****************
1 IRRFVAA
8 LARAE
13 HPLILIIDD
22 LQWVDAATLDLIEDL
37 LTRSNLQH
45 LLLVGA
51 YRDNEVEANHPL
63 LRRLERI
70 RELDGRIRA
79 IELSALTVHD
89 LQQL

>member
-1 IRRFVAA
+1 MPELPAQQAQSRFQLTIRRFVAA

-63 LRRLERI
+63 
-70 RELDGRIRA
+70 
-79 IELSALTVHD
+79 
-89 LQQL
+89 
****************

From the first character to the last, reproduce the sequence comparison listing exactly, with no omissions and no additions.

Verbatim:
1 IRRFVAA
8 LARAE
13 HPLILIIDD
22 LQWVDAATLDLIEDL
37 LTRSNLQH
45 LLLVGA
51 YRDNEVEANHPL
63 LRRLERI
70 RELDGRIRA
79 IELSALTVHD
89 LQQL

>member
-1 IRRFVAA
+1 MPELPAQQAQSRFQLTIRRFVAA

-63 LRRLERI
+63 
-70 RELDGRIRA
+70 
-79 IELSALTVHD
+79 
-89 LQQL
+89 